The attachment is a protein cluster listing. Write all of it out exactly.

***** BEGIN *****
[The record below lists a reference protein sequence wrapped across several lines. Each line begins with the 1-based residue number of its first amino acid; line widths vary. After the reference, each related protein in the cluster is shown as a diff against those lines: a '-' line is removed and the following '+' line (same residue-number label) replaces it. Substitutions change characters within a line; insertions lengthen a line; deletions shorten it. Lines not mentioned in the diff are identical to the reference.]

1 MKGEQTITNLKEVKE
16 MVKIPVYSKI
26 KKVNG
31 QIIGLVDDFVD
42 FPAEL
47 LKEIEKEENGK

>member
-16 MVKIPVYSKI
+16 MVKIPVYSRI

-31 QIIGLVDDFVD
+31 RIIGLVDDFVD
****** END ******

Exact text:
[The record below lists a reference protein sequence wrapped across several lines. Each line begins with the 1-based residue number of its first amino acid; line widths vary. After the reference, each related protein in the cluster is shown as a diff against those lines: a '-' line is removed and the following '+' line (same residue-number label) replaces it. Substitutions change characters within a line; insertions lengthen a line; deletions shorten it. Lines not mentioned in the diff are identical to the reference.]

1 MKGEQTITNLKEVKE
16 MVKIPVYSKI
26 KKVNG
31 QIIGLVDDFVD
42 FPAEL
47 LKEIEKEENGK

>member
-16 MVKIPVYSKI
+16 MVKIPVYSRI

-31 QIIGLVDDFVD
+31 RIIGLVDDFVD